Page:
The affair is clear to the analyst Reham Owda, who lives in Gaza. The most diverse interests are converging here very nicely. Hamas wants to escape its isolation. Dahlan wants a comeback, wants to be “the savior of Gaza” and become president of Palestine. Egypt, which is fighting ISIS terrorism in the Sinai, is hoping to bind Hamas with a security agreement. For a long time, Egypt has accused Hamas of supporting ISIS. There is no more talk of that now. Cairo and Abu Dhabi have an interest in loosening the tight bonds between Qatar and Hamas. Israel is following the development with interest. There is no uniform vision. If Hamas can save itself, that would be bad for some, because they hate Hamas; for others it would be acceptable, because they see Hamas as a force for order, without which, Gaza would descend into chaos, and that would have unpleasant consequences for Israel. What is difficult to understand is why Jerusalem does so little to alleviate the misery in Gaza. Courageous humanitarian actions could be mounted. Cutting down the electricity to the miserable people as well, and exposing oneself to the reproach of the world is not comprehensible. Israel must of course maintain an equilibrium between help for Gaza and its own security demands.

Vouchsafing the harassed people a minimum of human dignity, even if temporary, neither endangers Israel’s security nor strengthens Hamas. It is embarrassing to hear Yiftach Ron Tal, head of the Israeli electricity company, squirm when he explains the situation. It seems the government of President Benjamin Netanyahu is more set on the cultivation of the inter-Palestinian dispute than on the well-being of the people in Gaza. And no one cares about world opinion. Not a good sign.


1. Capital city of Crimea.

19 thoughts on “It Stinks to High Heaven in Gaza

  1. So strange that the writer prefers to blame Israel rather than Abbas–who requested the shortages– for the misery in Gaza. He acts as if Abbas is an irresponsible child–and not responsible for his actions– and Israel is the adult who has to bear all the responsibility for any problem in the Muslim world adjacent to Israel. No matter what.

    Even though Hamas has said, publicly, that it is good that Jews are gathering in Israel because it will save Muslims the trouble of hunting them down to kill them in other parts of the world. And even though Gazans elected Hamas after that statement, so Gazans are presumably in agreement with it.

    Schmid’s attitude is typical of the multi-culti leftists–in their “minds,” it is NEVER the fault of the Muslims but always the fault of Israel.

    • p.s. And all you Israel bashers out there, do note that it is only these measures–instituted by Abbas with Israel’s going along with them–which are making Hamas more “reasonable”–for the present at least.

      Although perhaps only for the present.
      Can the tiger change its stripes? That’s difficult when said stripes are the foundational texts, beliefs, customs and history of Islam.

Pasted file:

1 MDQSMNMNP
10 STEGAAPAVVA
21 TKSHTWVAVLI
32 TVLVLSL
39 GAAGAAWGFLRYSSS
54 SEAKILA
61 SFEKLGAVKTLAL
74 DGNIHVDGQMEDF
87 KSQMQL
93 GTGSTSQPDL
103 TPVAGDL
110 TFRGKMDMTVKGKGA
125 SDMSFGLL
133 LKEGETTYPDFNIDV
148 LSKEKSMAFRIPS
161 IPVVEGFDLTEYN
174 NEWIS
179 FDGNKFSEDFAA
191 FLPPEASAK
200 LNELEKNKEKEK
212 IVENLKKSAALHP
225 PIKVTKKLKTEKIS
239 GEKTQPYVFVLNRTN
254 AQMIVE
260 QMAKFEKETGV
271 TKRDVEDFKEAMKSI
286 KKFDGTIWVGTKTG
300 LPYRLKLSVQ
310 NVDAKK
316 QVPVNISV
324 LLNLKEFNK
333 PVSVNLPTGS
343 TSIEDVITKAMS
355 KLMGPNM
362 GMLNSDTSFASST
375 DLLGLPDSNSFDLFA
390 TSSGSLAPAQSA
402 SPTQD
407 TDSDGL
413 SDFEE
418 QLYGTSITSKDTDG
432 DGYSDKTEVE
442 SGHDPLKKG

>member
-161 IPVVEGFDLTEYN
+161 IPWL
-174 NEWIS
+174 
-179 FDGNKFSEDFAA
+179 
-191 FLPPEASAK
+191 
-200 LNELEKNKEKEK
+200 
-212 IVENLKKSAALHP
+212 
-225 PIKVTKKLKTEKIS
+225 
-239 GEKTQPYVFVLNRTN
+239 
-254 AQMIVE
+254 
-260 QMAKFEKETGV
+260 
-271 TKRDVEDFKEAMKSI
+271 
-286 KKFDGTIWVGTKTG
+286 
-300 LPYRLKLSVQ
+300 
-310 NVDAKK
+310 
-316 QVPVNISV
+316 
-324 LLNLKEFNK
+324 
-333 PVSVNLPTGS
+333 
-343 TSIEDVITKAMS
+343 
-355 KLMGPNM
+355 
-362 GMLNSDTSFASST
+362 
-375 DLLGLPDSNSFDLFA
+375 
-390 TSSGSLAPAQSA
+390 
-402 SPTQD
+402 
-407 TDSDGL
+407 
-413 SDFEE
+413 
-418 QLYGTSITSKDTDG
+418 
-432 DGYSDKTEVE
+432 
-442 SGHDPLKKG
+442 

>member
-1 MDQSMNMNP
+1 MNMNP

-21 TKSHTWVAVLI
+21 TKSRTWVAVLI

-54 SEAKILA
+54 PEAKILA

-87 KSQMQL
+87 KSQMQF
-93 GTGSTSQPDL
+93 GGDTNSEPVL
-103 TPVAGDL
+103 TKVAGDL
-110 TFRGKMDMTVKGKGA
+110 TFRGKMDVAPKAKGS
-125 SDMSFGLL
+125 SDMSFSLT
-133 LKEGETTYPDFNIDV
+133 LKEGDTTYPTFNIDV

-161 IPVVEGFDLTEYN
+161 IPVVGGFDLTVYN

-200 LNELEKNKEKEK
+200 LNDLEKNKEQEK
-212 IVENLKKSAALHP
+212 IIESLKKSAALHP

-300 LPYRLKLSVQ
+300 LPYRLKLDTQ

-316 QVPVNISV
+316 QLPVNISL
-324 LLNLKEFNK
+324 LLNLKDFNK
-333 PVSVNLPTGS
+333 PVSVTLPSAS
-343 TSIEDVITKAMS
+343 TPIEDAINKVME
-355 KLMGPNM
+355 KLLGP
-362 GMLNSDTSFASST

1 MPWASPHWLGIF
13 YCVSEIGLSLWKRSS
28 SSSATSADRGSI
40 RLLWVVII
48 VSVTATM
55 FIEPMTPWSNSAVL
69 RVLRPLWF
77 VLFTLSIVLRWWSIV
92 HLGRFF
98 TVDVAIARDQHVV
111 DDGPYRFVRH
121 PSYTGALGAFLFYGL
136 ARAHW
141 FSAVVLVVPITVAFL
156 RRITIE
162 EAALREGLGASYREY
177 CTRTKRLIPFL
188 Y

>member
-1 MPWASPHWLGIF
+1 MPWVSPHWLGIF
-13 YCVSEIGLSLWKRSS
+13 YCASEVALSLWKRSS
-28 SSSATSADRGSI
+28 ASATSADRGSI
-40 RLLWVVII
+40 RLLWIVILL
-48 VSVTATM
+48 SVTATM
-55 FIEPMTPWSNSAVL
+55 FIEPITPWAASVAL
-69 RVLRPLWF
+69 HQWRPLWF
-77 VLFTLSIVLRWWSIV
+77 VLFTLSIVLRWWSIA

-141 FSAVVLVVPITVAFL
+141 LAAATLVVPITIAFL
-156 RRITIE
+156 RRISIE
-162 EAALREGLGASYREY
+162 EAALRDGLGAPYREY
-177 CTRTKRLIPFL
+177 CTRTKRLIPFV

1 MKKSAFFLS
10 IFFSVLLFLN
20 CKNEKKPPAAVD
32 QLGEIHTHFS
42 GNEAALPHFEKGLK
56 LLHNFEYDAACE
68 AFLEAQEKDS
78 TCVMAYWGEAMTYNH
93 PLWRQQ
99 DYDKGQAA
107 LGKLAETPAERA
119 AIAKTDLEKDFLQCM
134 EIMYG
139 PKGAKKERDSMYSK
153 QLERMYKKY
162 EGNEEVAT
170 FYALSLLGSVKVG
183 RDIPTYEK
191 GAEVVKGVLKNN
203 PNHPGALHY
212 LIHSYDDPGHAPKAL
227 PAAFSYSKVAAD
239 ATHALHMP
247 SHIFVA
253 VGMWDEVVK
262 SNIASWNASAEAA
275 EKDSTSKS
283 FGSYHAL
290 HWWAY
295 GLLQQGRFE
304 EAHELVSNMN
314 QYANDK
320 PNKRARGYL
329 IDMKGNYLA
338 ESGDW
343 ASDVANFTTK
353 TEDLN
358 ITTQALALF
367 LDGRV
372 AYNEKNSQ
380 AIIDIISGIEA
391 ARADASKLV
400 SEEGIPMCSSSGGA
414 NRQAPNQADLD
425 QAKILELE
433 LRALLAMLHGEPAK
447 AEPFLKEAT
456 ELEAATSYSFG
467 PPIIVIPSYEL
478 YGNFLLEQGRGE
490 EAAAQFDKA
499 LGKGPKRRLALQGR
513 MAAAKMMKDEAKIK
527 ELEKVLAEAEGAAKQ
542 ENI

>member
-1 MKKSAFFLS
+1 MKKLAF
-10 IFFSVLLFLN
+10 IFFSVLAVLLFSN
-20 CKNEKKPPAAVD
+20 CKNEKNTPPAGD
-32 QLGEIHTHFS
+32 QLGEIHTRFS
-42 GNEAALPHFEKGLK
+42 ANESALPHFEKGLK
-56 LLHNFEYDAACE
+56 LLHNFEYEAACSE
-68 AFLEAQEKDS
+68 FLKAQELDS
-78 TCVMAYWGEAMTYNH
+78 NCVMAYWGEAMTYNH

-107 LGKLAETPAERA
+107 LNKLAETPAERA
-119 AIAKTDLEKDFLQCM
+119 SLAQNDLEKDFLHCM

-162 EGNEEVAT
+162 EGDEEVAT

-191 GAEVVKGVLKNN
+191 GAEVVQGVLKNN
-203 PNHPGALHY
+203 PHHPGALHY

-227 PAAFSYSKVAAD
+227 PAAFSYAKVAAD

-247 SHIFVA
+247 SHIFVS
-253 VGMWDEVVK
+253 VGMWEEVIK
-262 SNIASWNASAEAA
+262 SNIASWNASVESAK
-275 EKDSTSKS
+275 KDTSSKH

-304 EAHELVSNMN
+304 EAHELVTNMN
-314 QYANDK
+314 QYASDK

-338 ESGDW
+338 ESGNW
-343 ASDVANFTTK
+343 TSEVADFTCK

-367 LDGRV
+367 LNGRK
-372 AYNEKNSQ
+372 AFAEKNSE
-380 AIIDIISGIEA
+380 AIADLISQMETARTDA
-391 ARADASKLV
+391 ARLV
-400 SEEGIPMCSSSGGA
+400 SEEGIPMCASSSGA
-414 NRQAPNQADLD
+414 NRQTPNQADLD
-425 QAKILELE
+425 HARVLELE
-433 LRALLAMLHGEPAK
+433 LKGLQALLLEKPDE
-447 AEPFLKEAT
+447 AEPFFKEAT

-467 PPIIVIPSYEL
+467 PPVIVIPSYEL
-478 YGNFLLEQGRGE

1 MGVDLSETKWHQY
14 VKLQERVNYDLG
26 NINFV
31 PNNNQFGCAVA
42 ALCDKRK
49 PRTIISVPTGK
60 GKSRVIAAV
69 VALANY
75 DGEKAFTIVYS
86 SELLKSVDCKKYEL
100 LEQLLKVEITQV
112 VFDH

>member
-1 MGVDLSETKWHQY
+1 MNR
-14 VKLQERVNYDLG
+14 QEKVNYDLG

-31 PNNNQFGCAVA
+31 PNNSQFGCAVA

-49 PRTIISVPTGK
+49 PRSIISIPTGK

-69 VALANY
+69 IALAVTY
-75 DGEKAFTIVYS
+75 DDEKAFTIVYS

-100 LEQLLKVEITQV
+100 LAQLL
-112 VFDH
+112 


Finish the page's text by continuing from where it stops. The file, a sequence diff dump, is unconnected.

• I find that in my own thinking I cannot forgive that all governments in Western Europe so routinely condemn Israel for any conflict, any negative outcome. They simply don’t have the courage to place the blame on its logical source. This is nothing but blatant antisemitism. I always come back to that.

        Europe’s multi-culti atheist leftists are virulent antisemites pure and simple. They think this will calm the Islamists that threaten them in their own countries. And that leads me to think Europe deserves, utterly 100% deserves, the turmoil and rivers of blood that is coming its way. They bully Israel the way cowards always do, just to save their own skin.

        How can a civilization thus reduced possibly survive? Even so, it’s still not too late. If the anti-democratic, immoral, cowardly regimes of Western Europe recanted and began treating Israel as it deserves, I don’t doubt that Israel would welcome it and respond in kind. But I know too that cowards don’t easily acquire the courage to do the right thing.

        In this way Israel is the canary in the coalmine for me personally. Europe will only deserve to survive, and have the chance to do, when their repulsive and virulent antisemitism is forsworn.

  2. At least they don’t have to smell each other. Imagine what a soul of Satan smells like.

  3. Another can’t see the forest for the trees article that ends up blaming Israel for the plight of a People whose DREAM is to kill the Jews.

  4. “Courageous humanitarian actions could be mounted.” ” exposing oneself to the reproach of the world is not comprehensible.”

    LOL, as if such humanitarian actions would even be noticed by ‘the world’. Considering the endless criticism of Israel, whatever it does, it may as well save the electricity or sell to to better customers!

    • Israel lends medical assistance to natural-disaster stricken Haiti … and gets accused of organ harvesting (with no evidence whatsoever, natch)! Which became a much bigger and longer lasting story than the assistance kindly rendered.